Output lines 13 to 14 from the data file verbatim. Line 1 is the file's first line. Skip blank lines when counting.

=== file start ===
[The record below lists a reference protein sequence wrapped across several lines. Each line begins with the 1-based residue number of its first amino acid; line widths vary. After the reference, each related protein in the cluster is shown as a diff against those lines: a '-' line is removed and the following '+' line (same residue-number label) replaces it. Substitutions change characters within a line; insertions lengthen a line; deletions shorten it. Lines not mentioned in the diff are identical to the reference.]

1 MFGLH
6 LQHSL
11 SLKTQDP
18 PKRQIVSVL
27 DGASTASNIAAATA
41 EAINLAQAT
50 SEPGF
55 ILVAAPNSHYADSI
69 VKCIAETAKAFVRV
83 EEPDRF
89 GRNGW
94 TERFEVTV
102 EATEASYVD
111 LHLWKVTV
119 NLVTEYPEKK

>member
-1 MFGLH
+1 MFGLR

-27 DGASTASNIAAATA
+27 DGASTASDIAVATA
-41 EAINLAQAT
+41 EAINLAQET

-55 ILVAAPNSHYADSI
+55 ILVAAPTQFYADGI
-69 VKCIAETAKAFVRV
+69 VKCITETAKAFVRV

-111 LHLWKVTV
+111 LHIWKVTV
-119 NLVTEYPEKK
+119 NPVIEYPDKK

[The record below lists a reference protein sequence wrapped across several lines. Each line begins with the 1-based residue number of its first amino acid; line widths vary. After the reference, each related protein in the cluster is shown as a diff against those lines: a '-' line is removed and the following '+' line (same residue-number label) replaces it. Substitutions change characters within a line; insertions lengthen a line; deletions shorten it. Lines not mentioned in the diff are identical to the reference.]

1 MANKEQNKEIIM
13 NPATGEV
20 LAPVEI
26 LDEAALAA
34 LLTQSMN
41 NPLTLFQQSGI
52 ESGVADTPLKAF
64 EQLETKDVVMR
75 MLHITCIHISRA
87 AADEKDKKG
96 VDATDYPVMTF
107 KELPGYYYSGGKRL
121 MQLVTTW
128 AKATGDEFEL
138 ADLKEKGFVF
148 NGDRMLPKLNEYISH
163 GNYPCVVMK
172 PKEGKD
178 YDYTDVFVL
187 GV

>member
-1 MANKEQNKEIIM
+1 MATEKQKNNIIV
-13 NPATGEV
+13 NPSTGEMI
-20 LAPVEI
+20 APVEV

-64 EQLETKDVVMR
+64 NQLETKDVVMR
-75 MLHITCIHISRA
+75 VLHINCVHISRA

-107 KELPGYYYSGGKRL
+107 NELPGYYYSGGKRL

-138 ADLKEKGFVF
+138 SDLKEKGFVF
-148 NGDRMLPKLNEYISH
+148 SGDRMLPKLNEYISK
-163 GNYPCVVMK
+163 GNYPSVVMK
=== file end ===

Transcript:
94 TERFEVTV
102 EATEASYVD